You Are Worth It

It’s my older daughter’s 18th birthday tomorrow. This is proving to be a strange thing to wrap my head around, as I’m forty-one but still feel about thirty and way too young in my mind to be the mother of a proper adult. My daughter also pointed out last night that if she were to have a baby at the same age I had her (twenty-three), I’d be a grandma in five years. Gulp. Gulp. Gulp.

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Apart from the fact that when one’s child reaches adulthood it marks a stark reminder of one’s own advancing years (with the ever-present draw of mortality lingering not so far in the distance) this is an occasion that makes me really happy. I’m so proud of my daughter who has grown up to be a well-rounded, beautiful girl, and who, despite having faced challenges along the way, has not followed in her mother’s footsteps and sought solace in mind-altering substances.

If I were to give her one gift on her birthday that she could carry with her throughout the coming decades, it would be sustained self-esteem, to continue to believe in herself and her worth as a human being. Having reduced or zero self-esteem was, for me, the catalyst for so many of the mistakes I made in my life. Being devoid of self-esteem leads to a domino effect of negativity, often with the obvious self-medication of alcohol or other drugs being employed to numb the associated misery.

Having no self-esteem can result in: not chasing the job you really want because you don’t think you’ve got a cat in hell’s chance of getting it; consistently pressing self-destruct in relationships because you’re scared that your partner can’t really love you and will, therefore, ultimately leave you (best to get in first); fail to form close bonds with people generally due to fear of being disliked and rejected; physical self-harm; abusing alcohol and/or illegal drugs; side-stepping further education because what’s the point when you’re stupid and will only fail anyway in everything you try to achieve; being selective and closed in your outlook, never daring to explore beyond your comfort zone; not looking after your health because you don’t think you’re worth it; sleeping with people who you don’t particularly like but who, for just a few moments, can make you feel loved; aiming low always, because it’s safer than having to face failure.

The scary thing about having low self-esteem is that when in the midst of being that way, you often aren’t really aware of it. You don’t realise that the stupid things you keep doing, the repeated cycles of negativity from which you can’t seem to escape, are occurring because you don’t like yourself and don’t think you have the right to be fulfilled and content.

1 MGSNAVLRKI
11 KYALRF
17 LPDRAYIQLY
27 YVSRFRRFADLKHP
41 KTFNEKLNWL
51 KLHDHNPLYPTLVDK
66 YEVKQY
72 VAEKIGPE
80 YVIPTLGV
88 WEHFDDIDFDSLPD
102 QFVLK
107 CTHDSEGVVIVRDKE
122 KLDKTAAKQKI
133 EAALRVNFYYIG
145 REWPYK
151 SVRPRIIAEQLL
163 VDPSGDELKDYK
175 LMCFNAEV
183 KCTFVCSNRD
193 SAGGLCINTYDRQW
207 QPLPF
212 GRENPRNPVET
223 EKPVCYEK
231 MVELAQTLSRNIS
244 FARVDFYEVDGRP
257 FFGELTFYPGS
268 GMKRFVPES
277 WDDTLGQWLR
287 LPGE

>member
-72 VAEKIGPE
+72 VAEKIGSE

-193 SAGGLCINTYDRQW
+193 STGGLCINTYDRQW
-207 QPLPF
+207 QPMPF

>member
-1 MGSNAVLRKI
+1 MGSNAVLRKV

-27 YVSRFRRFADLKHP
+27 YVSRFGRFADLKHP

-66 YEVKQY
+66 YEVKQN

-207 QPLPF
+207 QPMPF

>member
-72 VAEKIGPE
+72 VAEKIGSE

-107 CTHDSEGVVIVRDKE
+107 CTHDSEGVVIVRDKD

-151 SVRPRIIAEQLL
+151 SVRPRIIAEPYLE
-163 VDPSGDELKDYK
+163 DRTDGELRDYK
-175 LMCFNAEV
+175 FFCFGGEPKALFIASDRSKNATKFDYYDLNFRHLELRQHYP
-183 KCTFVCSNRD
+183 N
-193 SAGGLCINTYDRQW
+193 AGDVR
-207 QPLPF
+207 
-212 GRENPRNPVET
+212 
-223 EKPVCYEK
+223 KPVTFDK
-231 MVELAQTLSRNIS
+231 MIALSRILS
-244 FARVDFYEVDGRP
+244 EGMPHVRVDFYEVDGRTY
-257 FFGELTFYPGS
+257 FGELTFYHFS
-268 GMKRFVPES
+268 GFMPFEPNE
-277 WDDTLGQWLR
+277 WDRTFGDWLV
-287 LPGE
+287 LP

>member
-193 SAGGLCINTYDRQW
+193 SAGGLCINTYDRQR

Fully accepting that you are an equal human being, who truly deserves to be as happy as any of the other seven billion people on the planet, is not an easy concept to grasp for many people. It took me years to work out the fact that I was just human, not inherently bad, not flawed to my core and destined to a life of unhappiness because I wasn’t good enough to have anything better. The bad relationships I accepted, the rubbish jobs I worked, the endless alcohol I necked, the days spent starving myself, the suicidal moments of utter despair…those things formed the backbone of my life for a very long time.

Quitting alcohol will not magically make all of those things disappear, but what it did for me was provide me with breathing space to live a little, gain some clarity, not make any giant whacking mistakes and to learn a bit about the person I really am. And with all those small steps came a slow and steady increase in my self-esteem, which in turn led to me taking on bigger and better things, allowing myself to want and seek out relationships with people who I really loved instead of just anyone who was nice to me.

Finding self-esteem has meant that I am now able to be a positive role model for my two daughters, to show them how women can live and be happy and aim high and like the person they are, instead of constantly berating themselves and endlessly punishing their bodies for not being like Cindy Crawford’s; rather than accepting the bare minimum and a life of self-destruction; to grab all the opportunities that are there around us all, each and every day, there for the taking just so long as we have the courage and self-belief to do so.

It just takes a leap of faith and a bit of courage, together with the knowledge that small steps do eventually lead to big things.

(Happy birthday to Isobel xx)

What did I think I’d get from being sober?

When I drank: